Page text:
How Ryan David of We Buy Houses Pennsylvania Launched and Grew his Business

Customer Story
a man jumps off a cliff using a hang glider made out of a paper plane

Ryan David had already suffered two layoffs when he was confronted with losing his job a third time in 2017. Despite his stellar background and passion for customer service, Ryan found himself struggling to hold onto a steady job. Broke, with a family to support, he knew something had to change.

When his brother-in-law handed him a copy of Rich Dad, Poor Dad by Robert Kiyosaki, Ryan began to realize what was missing. Three hundred pages later, Ryan had his heart set on fusing his passion for helping others with building a real estate business. At that moment, We Buy Houses Pennsylvania was born.

In our recent episode of the Cash Flow Show, we spoke with Ryan to learn more about how he started and grew his business.

As you can imagine, control over your cash flow is fundamental for anyone interested in making money through real estate. House buyers and rental companies looking to invest in property need money upfront for home purchases, maintenance, restoration, or refurbishing their new property and marketing it.

All of this means that real estate professionals juggle multiple activities—from ensuring strong vendor relationships to meeting clients, vetting tenants, and possibly reviewing new potential investments.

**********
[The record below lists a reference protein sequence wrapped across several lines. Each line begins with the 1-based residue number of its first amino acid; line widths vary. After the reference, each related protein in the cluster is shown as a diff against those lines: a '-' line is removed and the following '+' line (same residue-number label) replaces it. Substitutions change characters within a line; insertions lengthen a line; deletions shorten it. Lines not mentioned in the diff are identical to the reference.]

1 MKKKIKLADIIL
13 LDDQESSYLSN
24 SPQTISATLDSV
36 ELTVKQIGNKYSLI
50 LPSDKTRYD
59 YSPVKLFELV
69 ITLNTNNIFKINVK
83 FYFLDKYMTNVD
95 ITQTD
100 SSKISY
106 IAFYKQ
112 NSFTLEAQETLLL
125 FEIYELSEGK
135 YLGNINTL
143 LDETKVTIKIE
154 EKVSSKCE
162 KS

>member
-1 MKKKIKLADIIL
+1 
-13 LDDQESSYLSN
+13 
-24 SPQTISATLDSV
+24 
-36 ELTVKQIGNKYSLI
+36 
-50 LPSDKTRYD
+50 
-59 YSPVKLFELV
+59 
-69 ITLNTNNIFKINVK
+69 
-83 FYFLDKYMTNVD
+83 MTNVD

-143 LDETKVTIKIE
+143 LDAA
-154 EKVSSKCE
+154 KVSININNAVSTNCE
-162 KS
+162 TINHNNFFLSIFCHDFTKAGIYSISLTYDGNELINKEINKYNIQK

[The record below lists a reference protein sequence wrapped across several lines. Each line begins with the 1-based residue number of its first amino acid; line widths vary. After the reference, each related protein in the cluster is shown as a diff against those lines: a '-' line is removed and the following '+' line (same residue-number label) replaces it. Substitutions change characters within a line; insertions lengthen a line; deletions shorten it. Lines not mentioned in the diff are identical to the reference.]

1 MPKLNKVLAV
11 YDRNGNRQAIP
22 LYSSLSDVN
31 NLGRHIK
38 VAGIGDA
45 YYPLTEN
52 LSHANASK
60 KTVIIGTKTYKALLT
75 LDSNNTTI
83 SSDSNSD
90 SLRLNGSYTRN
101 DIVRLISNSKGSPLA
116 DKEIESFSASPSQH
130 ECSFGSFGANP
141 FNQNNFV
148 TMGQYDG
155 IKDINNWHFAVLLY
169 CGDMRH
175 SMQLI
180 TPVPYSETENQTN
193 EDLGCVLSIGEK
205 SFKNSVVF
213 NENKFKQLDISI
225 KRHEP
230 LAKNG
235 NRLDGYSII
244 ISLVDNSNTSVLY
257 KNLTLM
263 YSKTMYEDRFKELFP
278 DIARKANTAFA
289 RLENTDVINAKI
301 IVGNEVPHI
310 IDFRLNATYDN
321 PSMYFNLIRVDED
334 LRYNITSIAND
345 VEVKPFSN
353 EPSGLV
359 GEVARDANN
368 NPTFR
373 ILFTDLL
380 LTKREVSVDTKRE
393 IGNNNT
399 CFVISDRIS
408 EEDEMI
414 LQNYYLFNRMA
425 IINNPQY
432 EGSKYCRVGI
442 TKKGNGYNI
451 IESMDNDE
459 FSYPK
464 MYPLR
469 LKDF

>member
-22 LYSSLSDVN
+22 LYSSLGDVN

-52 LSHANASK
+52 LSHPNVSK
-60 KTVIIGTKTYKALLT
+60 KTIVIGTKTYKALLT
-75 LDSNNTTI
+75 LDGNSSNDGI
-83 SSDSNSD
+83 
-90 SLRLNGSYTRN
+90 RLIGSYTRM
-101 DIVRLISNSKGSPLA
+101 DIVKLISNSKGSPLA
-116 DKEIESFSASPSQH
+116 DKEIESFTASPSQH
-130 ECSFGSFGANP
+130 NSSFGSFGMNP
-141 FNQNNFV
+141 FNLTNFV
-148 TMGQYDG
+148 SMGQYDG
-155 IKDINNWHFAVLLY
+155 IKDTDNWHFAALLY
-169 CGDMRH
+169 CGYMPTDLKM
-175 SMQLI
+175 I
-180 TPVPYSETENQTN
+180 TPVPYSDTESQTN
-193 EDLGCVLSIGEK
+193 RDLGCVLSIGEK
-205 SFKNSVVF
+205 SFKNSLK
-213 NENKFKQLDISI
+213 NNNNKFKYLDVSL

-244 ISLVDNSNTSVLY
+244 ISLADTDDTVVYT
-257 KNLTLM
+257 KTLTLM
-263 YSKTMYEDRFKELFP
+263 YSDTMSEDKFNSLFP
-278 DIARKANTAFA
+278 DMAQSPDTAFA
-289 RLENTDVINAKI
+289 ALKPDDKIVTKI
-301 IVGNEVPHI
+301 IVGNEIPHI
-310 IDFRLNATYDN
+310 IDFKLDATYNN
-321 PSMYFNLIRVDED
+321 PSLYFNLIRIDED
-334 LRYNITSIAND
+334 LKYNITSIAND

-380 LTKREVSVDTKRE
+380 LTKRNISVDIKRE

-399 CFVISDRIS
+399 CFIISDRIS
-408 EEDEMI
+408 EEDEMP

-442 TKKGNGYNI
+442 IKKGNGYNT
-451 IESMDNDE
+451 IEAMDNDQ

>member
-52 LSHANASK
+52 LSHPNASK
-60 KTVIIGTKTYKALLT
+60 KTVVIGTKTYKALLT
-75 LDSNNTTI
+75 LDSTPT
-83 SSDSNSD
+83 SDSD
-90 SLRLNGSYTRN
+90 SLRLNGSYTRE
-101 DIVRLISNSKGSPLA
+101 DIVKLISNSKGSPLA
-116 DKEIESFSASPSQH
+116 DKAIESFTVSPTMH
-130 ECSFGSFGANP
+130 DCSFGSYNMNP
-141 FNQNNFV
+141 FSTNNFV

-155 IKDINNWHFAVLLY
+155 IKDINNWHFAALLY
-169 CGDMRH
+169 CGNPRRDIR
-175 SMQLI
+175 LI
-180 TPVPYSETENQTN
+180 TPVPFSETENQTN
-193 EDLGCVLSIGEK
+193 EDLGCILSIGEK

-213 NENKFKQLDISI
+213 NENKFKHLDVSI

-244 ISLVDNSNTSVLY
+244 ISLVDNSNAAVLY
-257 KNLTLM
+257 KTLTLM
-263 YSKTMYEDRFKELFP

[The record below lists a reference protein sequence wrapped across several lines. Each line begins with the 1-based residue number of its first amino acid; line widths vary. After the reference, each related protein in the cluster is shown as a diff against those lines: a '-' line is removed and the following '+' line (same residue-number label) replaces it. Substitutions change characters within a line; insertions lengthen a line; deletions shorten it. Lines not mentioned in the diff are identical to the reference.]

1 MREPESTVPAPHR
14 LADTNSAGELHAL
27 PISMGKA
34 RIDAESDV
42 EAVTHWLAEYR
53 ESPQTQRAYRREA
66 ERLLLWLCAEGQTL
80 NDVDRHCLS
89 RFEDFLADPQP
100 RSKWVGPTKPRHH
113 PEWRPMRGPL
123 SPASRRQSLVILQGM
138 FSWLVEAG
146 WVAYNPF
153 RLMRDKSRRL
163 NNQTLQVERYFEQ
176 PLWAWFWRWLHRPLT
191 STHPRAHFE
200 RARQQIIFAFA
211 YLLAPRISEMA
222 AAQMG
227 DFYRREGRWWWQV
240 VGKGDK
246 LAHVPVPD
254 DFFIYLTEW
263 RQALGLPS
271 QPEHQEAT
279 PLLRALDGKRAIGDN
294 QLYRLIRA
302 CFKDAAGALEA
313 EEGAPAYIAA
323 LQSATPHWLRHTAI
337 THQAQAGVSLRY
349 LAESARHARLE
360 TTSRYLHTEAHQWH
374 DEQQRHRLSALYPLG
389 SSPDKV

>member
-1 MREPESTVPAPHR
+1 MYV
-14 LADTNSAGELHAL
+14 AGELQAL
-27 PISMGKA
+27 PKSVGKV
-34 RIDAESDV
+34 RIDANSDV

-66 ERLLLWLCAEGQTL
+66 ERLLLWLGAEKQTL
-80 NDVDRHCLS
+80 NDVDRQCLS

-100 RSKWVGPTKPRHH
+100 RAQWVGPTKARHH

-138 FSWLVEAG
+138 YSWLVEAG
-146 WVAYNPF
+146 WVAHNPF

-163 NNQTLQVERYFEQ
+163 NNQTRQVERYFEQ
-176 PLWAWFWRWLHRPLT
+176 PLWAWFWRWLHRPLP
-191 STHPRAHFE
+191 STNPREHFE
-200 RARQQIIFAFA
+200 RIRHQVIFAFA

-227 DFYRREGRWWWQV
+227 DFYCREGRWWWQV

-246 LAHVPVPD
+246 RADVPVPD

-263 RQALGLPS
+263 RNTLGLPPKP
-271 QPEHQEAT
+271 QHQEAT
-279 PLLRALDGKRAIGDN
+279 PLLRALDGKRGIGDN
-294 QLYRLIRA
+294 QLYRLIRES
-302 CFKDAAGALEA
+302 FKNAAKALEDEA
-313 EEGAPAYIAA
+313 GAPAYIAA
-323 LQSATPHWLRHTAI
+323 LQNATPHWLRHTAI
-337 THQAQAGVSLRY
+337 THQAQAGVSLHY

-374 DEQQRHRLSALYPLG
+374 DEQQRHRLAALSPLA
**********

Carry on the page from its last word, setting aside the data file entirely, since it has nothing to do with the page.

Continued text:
Challenges with cash flow in real estate

Buying and selling real estate is expensive. It requires a significant upfront investment. You may need several thousand dollars to purchase your first flip or rental to get started.

Whether you choose to sell your investment or rent it out, you also need to consider long-term costs. Common expenses include:

  • Utilities

  • Maintenance

  • Insurance

  • Closing costs

  • Appraisal and broker fees

  • Home inspections

  • Property and income taxes

  • Pest control

  • Vacancy costs

  • Repairs and upgrades

  • Business permits

  • Legal and accounting fees

  • Marketing and Advertising costs

You'll also need to understand and prepare for housing market fluctuations. When prices bottom out, it’s possible to go through dry spells. That’s why it’s critical to set aside a cash reserve. Ryan and his partner set 30% of funds aside for repairs, vacancy management, expenses, and significant, unexpected costs. For most projects, they end up using 10-20% of this buffer fund.

Scaling your business with year-to-year projections

Despite starting the business during the pandemic, Ryan has bought and sold dozens of properties, and We Buy Houses is now one of the top three organizations in its market. He says the three following strategies are critical to scale like they did:

  1. Keep your overhead lean

  2. Create key relationships with suppliers

  3. Understand the long-term value of each property

At We Buy Houses, Ryan has kept overhead as small as possible by limiting headcount to just himself and his partner. In lieu of a large team, Ryan has established strategic relationships with other house buyers and investors in other areas. This has created a referral system that brings a steady flow of leads.